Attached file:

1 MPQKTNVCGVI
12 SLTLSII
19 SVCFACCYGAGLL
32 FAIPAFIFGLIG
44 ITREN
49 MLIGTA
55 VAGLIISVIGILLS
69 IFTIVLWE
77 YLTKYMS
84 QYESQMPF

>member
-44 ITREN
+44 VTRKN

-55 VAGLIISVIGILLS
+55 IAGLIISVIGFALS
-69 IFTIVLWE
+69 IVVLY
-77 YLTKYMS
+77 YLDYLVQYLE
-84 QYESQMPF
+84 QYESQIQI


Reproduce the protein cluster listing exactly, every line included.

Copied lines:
1 MPQKTNVCGVI
12 SLTLSII
19 SVCFACCYGAGLL
32 FAIPAFIFGLIG
44 ITREN
49 MLIGTA
55 VAGLIISVIGILLS
69 IFTIVLWE
77 YLTKYMS
84 QYESQMPF

>member
-44 ITREN
+44 VTRKN

-55 VAGLIISVIGILLS
+55 IAGLIISVIGFALS
-69 IFTIVLWE
+69 IVVLY
-77 YLTKYMS
+77 YLDYLVQYLE
-84 QYESQMPF
+84 QYESQIQI